Following the removal of Robert Mugabwe from office towards the end of 2017, the sense of optimism for the future in Zimbabwe has the potential to lead to many avenues of investment and commerce. At present, the country’s economy is in steep decline, and the currency is collapsing. Unlike Venezuela, in a similar position, and with the intention to set up their own cryptocurrency, Zimbabwe’s KuvaCash has formed a partnership with Dash which could help to solve the country’s financial problems.
What is KuvaCash?
KuvaCash is cryptocurrency simplified, if you like. Available to anyone with a phone-number based messaging system, the peer-to-peer system works in much the same way as other cryptocurrencies, and will help users not only avoid but prevent inflation; digital currencies are not subject to the same issues as national currencies. One major advantage is that it will help ordinary people hold onto their savings whilst the economy recovers.
Why is Dash doing this?
Ryan Taylor, the CEO of Dash sees the potential of cryptocurrency as a fix for economic crises. At present, Zimbabwean locals have no option but to wait for hours in bank queues to get to their own money, and are then slapped with huge fees for each transaction. The government tried to apply the fix of issuing bonds to match the US dollar price, but this was only a temporary measure. The Dash fix has the potential to be a longer-term solution. As Taylor states: “I have been advocating for quite some time the potential benefits Dash can provide to economies with less stable currencies, and Zimbabwe seems a prime location for these benefits.” As Dash has researched the market well, he is particularly confident of success.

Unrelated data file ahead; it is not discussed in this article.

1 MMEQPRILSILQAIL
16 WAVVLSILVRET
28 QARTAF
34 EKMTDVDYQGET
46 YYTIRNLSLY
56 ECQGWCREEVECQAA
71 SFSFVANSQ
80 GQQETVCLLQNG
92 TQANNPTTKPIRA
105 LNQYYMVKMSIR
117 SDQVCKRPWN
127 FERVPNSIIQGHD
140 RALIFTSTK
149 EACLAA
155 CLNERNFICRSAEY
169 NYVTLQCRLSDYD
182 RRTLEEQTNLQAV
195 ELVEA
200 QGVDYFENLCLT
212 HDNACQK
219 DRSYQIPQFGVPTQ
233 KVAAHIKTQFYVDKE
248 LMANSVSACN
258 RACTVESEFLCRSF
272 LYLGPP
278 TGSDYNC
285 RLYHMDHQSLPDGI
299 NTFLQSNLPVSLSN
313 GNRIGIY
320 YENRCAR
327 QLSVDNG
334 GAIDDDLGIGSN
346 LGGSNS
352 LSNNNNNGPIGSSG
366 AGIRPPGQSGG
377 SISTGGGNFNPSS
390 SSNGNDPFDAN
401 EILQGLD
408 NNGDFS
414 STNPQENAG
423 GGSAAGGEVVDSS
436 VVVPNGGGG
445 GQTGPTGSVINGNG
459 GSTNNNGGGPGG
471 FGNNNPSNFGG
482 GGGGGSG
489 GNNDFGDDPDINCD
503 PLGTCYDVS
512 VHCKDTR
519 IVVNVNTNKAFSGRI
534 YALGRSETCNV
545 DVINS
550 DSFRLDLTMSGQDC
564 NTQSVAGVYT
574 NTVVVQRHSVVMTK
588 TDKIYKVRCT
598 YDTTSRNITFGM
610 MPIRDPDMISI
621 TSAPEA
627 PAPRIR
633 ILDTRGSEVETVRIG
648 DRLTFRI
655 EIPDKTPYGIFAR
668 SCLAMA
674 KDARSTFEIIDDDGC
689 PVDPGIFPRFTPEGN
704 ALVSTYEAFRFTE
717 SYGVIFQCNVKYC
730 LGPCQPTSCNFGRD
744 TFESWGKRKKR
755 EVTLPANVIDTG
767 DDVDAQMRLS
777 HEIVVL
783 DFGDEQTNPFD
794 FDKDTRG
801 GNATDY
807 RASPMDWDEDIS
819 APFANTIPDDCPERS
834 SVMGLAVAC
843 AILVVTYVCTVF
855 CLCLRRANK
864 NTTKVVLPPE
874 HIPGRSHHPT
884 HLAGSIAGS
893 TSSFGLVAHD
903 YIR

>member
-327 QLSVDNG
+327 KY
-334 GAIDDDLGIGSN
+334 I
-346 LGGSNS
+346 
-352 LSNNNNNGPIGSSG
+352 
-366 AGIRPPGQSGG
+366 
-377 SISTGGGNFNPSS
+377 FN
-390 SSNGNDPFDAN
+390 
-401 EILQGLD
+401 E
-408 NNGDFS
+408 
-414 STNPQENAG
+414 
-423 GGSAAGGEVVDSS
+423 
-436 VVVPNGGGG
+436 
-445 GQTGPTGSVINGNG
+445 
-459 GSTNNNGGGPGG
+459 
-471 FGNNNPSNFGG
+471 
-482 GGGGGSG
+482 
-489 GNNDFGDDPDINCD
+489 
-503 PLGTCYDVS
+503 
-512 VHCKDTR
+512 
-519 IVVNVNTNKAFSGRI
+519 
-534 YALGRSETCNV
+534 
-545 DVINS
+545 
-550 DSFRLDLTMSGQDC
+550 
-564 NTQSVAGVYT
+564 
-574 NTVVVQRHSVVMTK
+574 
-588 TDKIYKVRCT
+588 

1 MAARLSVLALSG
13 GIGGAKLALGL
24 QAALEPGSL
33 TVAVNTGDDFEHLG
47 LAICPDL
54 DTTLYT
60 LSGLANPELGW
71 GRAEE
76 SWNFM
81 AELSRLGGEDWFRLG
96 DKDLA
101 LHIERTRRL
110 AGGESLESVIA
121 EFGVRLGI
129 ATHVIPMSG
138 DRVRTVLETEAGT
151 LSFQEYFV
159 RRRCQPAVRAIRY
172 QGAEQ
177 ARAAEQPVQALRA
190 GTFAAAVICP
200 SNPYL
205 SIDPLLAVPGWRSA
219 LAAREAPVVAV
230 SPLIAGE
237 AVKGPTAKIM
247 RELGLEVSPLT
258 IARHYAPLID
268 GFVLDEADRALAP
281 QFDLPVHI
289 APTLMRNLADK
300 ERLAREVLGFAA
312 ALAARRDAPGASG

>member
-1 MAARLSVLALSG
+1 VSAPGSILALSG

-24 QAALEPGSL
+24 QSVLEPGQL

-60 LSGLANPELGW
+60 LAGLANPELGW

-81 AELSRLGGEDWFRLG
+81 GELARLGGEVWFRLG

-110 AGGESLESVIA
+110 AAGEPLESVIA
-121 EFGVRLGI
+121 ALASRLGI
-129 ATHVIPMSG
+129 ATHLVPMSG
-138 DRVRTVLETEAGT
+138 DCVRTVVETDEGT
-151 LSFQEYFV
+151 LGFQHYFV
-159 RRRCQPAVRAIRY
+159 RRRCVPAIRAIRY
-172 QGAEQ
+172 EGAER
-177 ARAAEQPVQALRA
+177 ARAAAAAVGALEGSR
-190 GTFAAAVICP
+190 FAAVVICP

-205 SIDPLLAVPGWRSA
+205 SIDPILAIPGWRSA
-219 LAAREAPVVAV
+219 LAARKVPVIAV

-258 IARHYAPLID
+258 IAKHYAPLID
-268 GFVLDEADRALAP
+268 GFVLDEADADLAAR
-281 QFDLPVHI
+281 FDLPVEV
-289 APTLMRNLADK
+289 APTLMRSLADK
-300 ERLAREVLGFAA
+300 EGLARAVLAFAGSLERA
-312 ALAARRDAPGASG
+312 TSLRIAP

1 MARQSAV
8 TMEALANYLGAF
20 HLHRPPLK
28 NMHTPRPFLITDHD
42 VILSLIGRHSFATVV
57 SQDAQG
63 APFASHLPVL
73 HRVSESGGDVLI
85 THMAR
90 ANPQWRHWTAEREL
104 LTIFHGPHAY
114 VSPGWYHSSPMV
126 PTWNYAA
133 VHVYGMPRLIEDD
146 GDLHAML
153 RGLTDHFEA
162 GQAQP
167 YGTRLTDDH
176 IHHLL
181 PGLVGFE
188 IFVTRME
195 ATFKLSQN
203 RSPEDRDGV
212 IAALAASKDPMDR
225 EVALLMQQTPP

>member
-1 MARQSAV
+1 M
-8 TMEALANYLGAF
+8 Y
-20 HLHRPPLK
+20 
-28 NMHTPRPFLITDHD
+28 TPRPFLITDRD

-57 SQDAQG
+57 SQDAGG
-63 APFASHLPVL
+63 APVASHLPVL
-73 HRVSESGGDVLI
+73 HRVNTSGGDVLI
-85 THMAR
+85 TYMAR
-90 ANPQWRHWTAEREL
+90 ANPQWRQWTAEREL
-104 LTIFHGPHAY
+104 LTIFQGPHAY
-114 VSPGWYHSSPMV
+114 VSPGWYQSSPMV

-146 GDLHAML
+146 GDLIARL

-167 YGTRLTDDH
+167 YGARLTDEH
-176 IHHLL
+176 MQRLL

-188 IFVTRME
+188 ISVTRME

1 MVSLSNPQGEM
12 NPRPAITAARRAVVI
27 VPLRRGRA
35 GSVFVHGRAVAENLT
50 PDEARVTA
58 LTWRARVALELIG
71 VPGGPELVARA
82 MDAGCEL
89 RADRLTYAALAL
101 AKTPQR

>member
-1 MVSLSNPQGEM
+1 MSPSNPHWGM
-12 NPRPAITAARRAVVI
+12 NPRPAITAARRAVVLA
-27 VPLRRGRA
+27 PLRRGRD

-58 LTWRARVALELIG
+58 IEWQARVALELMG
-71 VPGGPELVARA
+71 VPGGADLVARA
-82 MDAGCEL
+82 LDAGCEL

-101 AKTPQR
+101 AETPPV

When will this take place?
KuvaCash will roll the model out starting in the second quarter of 2018, so at the time of writing, in a little over three months. It will be designed to instil confidence in users, and will allow them to cash out into US dollars at any time they choose. They’ll avoid huge bank fees which will eat into their savings, and be able to keep more of their money.
US dollars are already informally in circulation in Zimbabwe, but not by banks; in fact, there’s something of a thriving market in ‘money laundering’, but not by the means you might expect! The bills are so dirty without physical financial institution management that some users are washing them clean, and selling them at anything up to a 20% markup. KuvaCash is a digital solution which will enable people to purchase goods and services without huge transaction fees (and save them money in soap powder).
Although the project doesn’t yet have a money exchange and remittance license, there is little doubt that this will be granted. The Dash/KuvaCash partnership is likely to receive both government and reserve bank backing, and will hopefully help to take Zimbabwe on to what has the potential to be a bright economic future.